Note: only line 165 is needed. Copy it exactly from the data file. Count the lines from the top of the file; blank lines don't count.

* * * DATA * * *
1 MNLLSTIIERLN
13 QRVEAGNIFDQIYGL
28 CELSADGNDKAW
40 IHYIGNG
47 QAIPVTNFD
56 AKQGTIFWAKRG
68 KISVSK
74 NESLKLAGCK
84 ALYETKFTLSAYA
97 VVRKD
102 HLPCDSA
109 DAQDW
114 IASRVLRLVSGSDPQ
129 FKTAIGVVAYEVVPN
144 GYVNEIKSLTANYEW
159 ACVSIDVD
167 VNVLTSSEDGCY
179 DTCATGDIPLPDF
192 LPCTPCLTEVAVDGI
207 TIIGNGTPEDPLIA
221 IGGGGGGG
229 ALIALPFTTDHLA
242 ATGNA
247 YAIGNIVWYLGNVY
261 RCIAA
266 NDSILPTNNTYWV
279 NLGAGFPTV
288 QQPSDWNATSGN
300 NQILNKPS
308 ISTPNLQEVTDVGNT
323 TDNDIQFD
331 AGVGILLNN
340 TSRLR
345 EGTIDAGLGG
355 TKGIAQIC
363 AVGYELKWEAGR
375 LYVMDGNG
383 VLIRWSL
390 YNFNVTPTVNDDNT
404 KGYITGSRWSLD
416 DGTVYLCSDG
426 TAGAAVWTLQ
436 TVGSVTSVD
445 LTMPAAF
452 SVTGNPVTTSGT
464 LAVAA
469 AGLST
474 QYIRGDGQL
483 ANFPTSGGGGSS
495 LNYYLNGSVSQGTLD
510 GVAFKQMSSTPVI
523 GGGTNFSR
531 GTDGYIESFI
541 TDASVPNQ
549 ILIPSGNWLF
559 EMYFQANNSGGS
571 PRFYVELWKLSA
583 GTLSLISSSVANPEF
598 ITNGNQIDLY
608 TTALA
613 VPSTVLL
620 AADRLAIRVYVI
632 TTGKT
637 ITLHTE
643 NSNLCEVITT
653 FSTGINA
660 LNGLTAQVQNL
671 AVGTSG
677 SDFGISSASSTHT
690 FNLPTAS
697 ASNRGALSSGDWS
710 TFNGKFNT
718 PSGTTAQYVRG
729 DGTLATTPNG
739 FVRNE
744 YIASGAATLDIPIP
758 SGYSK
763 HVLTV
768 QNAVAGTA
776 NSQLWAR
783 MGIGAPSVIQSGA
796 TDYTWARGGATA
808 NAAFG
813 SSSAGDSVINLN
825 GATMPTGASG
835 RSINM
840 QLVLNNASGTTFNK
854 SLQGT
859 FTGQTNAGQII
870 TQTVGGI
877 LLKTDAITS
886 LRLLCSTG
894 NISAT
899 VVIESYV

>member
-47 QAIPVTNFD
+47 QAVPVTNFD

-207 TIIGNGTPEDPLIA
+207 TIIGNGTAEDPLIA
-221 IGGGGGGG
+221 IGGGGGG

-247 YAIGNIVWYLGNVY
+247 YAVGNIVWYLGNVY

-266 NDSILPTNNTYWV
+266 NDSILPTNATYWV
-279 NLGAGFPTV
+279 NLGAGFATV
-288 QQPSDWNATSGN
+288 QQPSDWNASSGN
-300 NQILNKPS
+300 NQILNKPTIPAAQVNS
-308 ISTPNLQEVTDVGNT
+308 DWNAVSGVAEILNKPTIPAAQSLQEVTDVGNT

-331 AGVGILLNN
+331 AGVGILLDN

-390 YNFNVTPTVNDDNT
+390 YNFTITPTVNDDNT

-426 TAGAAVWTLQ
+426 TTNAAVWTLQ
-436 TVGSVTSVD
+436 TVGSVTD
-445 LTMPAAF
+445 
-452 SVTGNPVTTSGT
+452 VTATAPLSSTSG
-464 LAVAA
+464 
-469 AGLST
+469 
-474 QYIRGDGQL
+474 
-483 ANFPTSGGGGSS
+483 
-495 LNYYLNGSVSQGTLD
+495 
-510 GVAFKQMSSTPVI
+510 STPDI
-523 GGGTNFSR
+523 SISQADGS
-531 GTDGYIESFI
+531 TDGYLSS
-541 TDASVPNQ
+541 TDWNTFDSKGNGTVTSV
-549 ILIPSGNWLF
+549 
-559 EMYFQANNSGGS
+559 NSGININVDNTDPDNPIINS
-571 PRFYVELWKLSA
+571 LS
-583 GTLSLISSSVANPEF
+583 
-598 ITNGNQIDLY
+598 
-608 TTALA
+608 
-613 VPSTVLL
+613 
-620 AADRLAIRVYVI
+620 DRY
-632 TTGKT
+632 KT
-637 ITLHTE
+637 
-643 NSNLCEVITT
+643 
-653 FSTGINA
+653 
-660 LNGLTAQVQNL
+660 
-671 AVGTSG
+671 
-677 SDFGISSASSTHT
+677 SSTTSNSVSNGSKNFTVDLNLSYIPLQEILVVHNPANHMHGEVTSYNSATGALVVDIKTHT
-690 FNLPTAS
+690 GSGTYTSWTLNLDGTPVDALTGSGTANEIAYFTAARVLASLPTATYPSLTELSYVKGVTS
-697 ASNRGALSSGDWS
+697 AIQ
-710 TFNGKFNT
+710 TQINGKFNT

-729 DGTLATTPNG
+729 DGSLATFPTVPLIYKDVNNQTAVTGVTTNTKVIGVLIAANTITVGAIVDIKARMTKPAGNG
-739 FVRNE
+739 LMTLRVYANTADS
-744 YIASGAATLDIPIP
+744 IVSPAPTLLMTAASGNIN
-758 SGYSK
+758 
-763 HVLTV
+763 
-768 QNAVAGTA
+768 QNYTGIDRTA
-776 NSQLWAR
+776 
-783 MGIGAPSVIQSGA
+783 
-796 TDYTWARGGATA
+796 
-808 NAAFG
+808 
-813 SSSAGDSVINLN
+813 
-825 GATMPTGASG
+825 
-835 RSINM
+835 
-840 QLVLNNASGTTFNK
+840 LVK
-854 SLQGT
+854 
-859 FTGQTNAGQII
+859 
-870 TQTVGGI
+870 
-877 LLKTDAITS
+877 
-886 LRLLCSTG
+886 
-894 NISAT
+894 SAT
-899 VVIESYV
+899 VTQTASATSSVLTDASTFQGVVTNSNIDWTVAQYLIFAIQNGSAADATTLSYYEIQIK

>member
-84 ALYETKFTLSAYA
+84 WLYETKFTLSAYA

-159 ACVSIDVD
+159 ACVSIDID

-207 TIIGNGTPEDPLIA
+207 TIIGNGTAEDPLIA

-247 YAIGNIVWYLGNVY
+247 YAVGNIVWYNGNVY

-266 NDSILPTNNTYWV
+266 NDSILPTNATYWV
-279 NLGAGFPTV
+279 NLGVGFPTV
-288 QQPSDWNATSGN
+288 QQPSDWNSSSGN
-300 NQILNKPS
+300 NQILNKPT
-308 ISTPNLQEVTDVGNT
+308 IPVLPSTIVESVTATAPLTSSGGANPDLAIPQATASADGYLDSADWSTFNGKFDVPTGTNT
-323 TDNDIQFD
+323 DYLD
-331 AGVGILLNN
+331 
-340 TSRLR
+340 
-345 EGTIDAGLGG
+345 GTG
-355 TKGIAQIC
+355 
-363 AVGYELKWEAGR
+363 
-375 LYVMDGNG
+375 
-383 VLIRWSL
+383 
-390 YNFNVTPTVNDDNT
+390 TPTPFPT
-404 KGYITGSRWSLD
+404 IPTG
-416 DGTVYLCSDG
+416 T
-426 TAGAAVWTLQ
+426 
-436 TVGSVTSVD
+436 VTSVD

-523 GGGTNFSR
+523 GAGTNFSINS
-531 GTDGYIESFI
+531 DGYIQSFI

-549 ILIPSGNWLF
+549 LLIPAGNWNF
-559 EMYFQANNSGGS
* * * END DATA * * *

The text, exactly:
+643 